Although Medicare covers medical eye examinations for conditions such as dry eye syndrome, cataracts, and diabetic retinopathy, it does not cover routine examinations, eyeglasses, or contact lenses except in special circumstances (eg, after cataract surgery). This creates a troublesome distinction between routine and medical eye care. Lack of coverage may exacerbate disparities in care, because Medicare beneficiaries who are older, have impaired health or limited income, and are from racial and ethnic minority groups have the least access to vision care. Because the Patient Protection and Affordable Care Act did not designate vision care as an essential benefit for adults, most private health insurers follow the same distinction as Medicare. Medicaid coverage for routine eye care and eyeglasses varies by state.

Unlike for the adult population, pediatric vision care is an essential health benefit under the Patient Protection and Affordable Care Act and must be covered by Medicaid, the Children’s Health Insurance Program, nongrandfathered individual plans, and fully insured small group health plans. Although specific insurance plans differ, they often offer 1 eye examination and 1 pair of eyeglasses per year for children. However, numerous other barriers ensure that many children who need eyeglasses do not receive them. Not all states require school vision assessments to identify possible eye problems, and in states that do, at least half of the children who fail the assessments do not receive appropriate follow-up. Pediatricians test vision as part of well-child examinations starting at 3 years of age, but children who do not routinely attend well-child visits are less likely to receive vision testing.9 Furthermore, there are disparities in access to pediatric eye care based on race, ethnicity, and socioeconomic status; for example, Hispanic children are less likely to receive vision testing than are non-Hispanic White children, and children with public insurance or no health insurance are less likely to receive vision testing than are those with private insurance.9 These disparities in access to eye care may be magnified by the COVID-19 pandemic, during which school vision assessments and well-child visits have been disrupted.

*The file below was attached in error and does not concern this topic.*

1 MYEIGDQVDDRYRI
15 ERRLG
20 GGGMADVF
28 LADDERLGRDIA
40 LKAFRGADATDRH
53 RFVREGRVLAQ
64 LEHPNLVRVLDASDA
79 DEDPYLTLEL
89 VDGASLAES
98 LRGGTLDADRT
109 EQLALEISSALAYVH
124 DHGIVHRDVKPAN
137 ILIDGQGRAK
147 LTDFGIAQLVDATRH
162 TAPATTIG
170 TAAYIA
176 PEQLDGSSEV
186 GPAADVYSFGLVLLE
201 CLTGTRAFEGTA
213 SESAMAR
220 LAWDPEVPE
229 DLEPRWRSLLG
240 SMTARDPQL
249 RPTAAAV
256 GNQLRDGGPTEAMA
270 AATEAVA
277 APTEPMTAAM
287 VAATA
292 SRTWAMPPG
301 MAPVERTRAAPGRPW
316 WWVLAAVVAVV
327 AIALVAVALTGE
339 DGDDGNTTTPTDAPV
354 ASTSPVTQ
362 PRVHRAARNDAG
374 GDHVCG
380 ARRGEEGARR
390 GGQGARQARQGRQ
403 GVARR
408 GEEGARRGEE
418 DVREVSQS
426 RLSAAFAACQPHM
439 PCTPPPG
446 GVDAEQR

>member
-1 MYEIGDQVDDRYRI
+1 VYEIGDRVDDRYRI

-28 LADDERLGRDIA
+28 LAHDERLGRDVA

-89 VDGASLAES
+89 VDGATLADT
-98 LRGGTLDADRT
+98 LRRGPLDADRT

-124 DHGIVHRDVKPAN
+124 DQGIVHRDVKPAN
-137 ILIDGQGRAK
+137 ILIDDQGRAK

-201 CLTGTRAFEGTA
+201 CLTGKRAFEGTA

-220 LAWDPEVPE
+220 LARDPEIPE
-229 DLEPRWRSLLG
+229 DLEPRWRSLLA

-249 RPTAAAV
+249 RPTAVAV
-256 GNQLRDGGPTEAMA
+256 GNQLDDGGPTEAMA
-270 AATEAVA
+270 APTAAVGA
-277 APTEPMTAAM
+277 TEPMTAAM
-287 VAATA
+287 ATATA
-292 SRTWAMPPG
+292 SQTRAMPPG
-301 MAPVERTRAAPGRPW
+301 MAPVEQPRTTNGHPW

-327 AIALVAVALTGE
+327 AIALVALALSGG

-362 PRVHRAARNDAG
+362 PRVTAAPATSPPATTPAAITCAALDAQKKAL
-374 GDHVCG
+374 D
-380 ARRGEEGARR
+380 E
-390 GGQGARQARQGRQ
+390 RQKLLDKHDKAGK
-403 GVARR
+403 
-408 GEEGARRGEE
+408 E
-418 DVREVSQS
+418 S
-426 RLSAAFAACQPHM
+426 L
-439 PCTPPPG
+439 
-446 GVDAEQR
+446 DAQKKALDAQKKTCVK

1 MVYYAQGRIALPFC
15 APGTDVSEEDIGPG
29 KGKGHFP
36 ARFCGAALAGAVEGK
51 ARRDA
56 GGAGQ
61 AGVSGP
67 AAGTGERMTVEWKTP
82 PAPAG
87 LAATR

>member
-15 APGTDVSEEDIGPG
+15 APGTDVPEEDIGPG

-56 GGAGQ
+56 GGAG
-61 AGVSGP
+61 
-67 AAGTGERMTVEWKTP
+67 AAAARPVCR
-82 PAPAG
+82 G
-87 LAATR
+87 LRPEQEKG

Expanding Access to Eyeglasses in the US